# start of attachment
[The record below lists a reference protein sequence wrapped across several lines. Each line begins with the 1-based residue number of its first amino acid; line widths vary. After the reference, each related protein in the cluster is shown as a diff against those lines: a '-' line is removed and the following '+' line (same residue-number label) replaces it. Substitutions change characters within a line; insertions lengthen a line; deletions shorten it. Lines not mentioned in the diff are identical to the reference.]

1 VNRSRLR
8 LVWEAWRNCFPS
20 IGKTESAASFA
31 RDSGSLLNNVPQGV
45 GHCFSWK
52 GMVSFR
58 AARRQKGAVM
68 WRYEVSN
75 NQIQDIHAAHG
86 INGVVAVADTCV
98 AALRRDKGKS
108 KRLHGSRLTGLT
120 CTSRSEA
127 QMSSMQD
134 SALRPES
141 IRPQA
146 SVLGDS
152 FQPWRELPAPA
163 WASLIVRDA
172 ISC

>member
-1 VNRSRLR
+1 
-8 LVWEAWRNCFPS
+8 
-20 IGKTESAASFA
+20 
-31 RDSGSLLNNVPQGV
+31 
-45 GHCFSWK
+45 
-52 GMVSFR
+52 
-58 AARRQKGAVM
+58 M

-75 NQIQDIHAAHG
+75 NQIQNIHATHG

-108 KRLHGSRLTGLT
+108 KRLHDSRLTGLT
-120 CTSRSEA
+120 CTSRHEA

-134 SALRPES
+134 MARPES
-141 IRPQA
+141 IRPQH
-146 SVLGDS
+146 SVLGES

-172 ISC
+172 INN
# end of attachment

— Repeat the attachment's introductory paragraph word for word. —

[The record below lists a reference protein sequence wrapped across several lines. Each line begins with the 1-based residue number of its first amino acid; line widths vary. After the reference, each related protein in the cluster is shown as a diff against those lines: a '-' line is removed and the following '+' line (same residue-number label) replaces it. Substitutions change characters within a line; insertions lengthen a line; deletions shorten it. Lines not mentioned in the diff are identical to the reference.]